Reviewed By: thisoldcan
Review Date: 6/10/17 7:25 pm
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In Wednesday for Beginners, the second part of The Lives of Captain Jack box set stars Camille Coduri as Jackie Tyler, mother to Rose Tyler. Jackie finds that she has a stalker on the Powell Estate; a mysterious man with "trousers tight as you like, and a chest you can chop onions on". The one day, Jackie is walking around the Powell Estate, looking to show off her stalker to her friends. Only no one's around; everyone has mysteriously disappeared without a trace. Except for her stalker, a man called Jack. Jackie and Jack will have to team up to survive, but will Jackie be able to trust this man, who's so close to the Doctor? Wednesday for Beginners is a delightful story. Any story with Jackie Tyler is going to be a load of fun (Jackie's previous appearance in the Ninth Doctor Chronicles was the highlight of that set), but this story ups the ante with an emotional story that examines Jackie's relationship with the Doctor and her daughter. Both Camille Coduri and John Barrowman shine in this story, with an excellent chemistry and some truly excellent dialogue together. Mixed with a surprisingly poignant story from James Goss, this stands as the highlight of the set so far, and one of the finest New Who based stories Big Finish has done yet.
Camille Coduri is the real star of this story. Big Finish nabbing Coduri to reprise her role as Jackie Tyler has been one of the best bits of casting so far, and here adds further justification to that, as Coduri gives one of her finest performances as the character. What I love most about Coduri's performance is that she's able to change gears, and imply so much with her performance. I loved the opening bits, where she's calling Rose and telling her about her life, because you can sense that Jackie is simultaneously happy to be talking to Rose and missing her deeply, and that she's sad about her lot in life, in some ways. There's a moment in The End of Time that I love, because it shows Jackie switching gears very quickly from happy to downcast, and it's one of my favorite moments for the character. Jackie is a character who feels like a real person, and that's because Coduri is able to breathe so much life into her, and make her a truly special character.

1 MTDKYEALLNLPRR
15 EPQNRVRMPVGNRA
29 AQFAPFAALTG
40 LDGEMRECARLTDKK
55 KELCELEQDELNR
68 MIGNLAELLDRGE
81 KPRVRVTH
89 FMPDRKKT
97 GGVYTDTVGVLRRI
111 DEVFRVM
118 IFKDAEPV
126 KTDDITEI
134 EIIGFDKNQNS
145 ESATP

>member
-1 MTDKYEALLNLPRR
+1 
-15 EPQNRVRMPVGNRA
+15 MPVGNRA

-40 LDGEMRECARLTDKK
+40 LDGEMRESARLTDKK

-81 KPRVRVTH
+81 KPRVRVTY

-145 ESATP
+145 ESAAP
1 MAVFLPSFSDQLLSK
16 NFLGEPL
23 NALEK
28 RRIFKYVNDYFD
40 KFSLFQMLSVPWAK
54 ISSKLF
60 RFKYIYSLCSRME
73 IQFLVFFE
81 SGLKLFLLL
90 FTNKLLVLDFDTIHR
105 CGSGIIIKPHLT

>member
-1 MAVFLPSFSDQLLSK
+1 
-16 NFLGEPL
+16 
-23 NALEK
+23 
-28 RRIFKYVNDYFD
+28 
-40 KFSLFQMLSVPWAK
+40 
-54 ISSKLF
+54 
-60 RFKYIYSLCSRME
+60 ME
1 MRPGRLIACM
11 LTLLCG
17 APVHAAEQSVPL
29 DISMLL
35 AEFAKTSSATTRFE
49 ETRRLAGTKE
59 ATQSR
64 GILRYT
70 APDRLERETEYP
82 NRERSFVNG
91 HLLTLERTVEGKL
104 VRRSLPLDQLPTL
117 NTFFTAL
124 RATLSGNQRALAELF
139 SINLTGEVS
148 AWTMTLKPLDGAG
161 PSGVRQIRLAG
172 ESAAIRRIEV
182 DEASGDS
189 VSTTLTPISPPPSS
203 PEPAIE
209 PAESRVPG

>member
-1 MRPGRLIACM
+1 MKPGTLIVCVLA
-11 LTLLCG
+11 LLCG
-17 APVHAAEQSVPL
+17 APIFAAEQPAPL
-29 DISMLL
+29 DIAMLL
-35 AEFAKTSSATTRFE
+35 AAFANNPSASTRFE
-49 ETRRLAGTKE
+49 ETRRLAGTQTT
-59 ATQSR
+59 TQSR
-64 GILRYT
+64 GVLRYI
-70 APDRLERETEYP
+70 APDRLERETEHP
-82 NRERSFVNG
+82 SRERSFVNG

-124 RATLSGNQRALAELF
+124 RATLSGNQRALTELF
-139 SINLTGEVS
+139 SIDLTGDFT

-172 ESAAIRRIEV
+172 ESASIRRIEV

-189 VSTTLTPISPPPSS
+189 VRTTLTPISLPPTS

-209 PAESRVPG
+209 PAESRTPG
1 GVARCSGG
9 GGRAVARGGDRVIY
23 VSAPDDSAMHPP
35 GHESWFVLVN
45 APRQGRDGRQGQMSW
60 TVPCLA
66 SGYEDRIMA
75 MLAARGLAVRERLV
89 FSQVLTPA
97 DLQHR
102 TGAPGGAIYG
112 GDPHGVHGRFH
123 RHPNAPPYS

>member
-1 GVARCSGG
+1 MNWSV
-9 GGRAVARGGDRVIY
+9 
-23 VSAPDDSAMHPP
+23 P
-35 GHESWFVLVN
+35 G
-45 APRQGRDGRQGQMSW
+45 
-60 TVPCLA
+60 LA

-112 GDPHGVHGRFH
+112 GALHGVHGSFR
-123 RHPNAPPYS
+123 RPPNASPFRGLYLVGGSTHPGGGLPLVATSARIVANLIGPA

James Goss' script is another highlight of this set. Goss already proved that he's able to capture the character of Jackie well in Retail Therapy, but here, he's able to prove that he's able to capture a different side to Jackie, one that's more implicit. He's able to capture the more tormented side of Jackie extremely well, which I really appreciated. Beyond that, his script was just dead clever. I'm guessing it's fairly easy to write a story when one of the characters is a saucy cougar-like character, and another is an insatiable flirt, but damn, does Goss make it look easy and great. His writing for this story is great; I particularly loved the humour of the story, with Jackie getting several hilarious lines to say about Jack and vice-versa (I particularly liked "Ms. Tyler, the link to our universe is diminishing with every second and you're... staring at my chest... you are a woman after my own heart."). But more than that, Goss excelled at the more emotional bits of the story, such as when Jackie asks Jack how her daughter is, and Jack replies simply with "fantastic". It's a poignant moment, especially given her earlier misgivings about the Doctor. But the best scene comes at the end, when Jackie calls Rose to tell her not to come to Earth, and tells the Doctor exactly what she thinks of him, and for him to stay away unless the universe is ending. It's a fantastic scene, with Jackie really just laying into the Doctor, and explaining exactly what she thinks of him.